Finally, the DuPont constituents that make up Walt Disney’s ROE are shown in the table below. Note that the table also compares Walt Disney to a peer group that includes Time Warner Inc.(NYSE: TWX), CBS Corporation (NYSE: CBS.A), Live Nation Entertainment, Inc. (NYSE: LYV) and World Wrestling Entertainment, Inc. (NYSE: WWE).

DIS ROE Breakdown vs Peers Table - DuPont Analysis

source: finbox.io’s DuPont model

In conclusion, the DuPont analysis has helped us better understand that Walt Disney’s general improvement in return on equity is the result of an improving net profit margin, an improving asset turnover ratio and increasing leverage. Therefore when looking at the core operations of the business, Walt Disney shareholders have reason to be excited due to the company’s general improvement in profitability along with a general improvement in operational efficiency.

The DuPont approach is a helpful tool when analyzing how well management is utilizing shareholder capital. However, it doesn’t necessarily tell the whole story. If you have not done so already, I highly recommend that you complete your research on Walt Disney by taking a look at the following:

Valuation Metrics: how much upside do shares of Walt Disney have based on Wall Street’s consensus price target? Take a look at our analyst upside data explorer that compares the company’s upside relative to its peers.

Risk Metrics: what is Walt Disney’s asset efficiency? This ratio measures the amount of cash flow that a company generates from its assets. View the company’s asset efficiency here.

Efficiency Metrics: how much free cash flow does Walt Disney generate as a percentage of total sales? Has it been increasing or decreasing over time? Review the firm’s free cash flow margin here.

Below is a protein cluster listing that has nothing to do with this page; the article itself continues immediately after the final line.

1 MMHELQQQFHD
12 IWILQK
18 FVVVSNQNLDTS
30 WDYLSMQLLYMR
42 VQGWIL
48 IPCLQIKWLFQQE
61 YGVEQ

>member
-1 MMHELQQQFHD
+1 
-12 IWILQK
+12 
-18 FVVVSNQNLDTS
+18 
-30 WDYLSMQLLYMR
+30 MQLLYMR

Author: Andy Pai

Expertise: financial modeling, mergers & acquisitions

Andy is also a founder at finbox.io, where he’s focused on building tools that make it faster and easier for investors to do investment research. Andy’s background is in investment banking where he led the analysis on over 50 board advisory engagements involving mergers and acquisitions, fairness opinions and solvency opinions. Some of his board advisory highlights:

  • Sears Holdings Corp.’s $620 mm spin-off via rights offering of Sears Outlet, Hometown Stores and Sears Hardware Stores.
  • Cerberus Capital Management’s $3.3 bn acquisition of SUPERVALU Inc.’s New Albertsons, Inc. assets.

Andy can be reached at andy@finbox.io.

As of this writing, I did not hold a position in any of the aforementioned securities and this is not a buy or sell recommendation on any security mentioned.

Expertise: Valuation, financial statement analysis. Matt Hogan is also a co-founder of finbox.io. His expertise is in investment decision making. Prior to finbox.io, Matt worked for an investment banking group providing fairness opinions in connection to stock acquisitions. He spent much of his time building valuation models to help clients determine an asset’s fair value. He believes that these same valuation models should be used by all investors before buying or selling a stock. His work is frequently published at InvestorPlace, Benzinga, ValueWalk, AAII, Barron’s, Seeking Alpha and investing.com. Matt can be reached at matt@finbox.io or at +1 (516) 778-6257.